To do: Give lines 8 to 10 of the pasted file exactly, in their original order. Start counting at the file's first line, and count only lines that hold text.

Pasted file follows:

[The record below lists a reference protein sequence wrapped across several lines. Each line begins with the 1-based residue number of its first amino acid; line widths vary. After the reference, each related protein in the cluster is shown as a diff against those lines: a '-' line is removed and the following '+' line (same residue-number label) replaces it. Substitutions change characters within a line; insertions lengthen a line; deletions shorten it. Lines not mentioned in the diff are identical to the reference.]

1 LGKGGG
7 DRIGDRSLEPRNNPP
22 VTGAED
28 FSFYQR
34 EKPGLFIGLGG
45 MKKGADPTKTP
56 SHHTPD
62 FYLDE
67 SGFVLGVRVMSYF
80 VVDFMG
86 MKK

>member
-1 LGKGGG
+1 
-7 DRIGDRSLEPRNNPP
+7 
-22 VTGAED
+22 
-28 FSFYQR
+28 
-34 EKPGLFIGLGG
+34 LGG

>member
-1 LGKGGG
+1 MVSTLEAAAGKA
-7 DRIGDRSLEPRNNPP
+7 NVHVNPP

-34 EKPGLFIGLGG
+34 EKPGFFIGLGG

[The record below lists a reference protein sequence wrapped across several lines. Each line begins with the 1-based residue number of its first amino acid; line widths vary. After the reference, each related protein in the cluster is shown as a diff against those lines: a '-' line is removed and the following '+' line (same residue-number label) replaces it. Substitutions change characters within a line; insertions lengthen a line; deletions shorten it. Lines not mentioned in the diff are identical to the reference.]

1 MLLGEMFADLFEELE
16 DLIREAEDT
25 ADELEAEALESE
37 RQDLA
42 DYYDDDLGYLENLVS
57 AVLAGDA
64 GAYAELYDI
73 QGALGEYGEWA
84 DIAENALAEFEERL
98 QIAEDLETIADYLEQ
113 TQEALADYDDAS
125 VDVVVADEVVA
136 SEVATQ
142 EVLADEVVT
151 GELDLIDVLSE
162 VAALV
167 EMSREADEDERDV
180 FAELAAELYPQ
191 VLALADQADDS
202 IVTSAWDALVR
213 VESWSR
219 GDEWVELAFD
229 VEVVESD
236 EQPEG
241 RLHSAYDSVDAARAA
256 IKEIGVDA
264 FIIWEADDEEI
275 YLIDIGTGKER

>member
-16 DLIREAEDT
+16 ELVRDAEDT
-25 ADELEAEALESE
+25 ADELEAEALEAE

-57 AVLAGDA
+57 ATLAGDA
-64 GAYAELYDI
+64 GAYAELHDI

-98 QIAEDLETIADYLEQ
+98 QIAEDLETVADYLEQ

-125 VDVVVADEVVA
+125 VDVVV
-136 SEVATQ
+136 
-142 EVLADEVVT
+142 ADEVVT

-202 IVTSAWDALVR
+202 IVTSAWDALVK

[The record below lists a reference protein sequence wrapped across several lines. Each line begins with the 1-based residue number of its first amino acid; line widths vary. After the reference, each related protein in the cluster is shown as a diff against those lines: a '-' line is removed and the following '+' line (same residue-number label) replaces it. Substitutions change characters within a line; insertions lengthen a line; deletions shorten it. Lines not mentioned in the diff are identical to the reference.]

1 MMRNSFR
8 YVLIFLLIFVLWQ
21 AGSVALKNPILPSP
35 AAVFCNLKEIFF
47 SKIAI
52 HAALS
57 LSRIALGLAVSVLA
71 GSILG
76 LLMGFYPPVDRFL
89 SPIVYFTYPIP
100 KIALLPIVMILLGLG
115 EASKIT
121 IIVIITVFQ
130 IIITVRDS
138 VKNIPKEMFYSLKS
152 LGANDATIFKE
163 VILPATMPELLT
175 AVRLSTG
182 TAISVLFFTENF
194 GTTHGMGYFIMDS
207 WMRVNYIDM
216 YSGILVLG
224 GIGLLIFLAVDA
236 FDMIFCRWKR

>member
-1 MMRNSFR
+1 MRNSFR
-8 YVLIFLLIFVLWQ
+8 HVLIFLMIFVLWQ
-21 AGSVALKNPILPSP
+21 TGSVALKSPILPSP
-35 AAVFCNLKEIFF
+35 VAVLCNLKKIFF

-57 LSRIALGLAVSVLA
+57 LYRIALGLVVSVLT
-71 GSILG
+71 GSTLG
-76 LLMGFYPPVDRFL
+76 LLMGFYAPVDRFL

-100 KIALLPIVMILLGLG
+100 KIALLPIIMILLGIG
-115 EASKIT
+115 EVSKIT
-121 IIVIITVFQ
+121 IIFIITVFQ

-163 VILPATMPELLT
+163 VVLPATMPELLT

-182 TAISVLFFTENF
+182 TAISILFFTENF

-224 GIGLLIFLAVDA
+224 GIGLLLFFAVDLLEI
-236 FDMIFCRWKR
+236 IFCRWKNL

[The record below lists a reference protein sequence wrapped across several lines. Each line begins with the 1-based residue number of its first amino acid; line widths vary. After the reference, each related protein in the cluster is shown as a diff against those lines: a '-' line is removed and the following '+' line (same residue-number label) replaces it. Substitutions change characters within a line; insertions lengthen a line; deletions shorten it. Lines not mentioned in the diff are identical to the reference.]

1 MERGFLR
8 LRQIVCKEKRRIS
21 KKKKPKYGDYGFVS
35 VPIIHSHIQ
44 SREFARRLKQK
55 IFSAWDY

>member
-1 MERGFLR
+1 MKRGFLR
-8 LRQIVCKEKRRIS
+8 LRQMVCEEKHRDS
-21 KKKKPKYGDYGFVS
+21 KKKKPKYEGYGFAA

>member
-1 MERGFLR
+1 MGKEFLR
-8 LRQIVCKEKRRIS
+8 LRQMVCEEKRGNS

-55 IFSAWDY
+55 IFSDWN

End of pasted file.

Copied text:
56 SHHTPD
62 FYLDE
67 SGFVLGVRVMSYF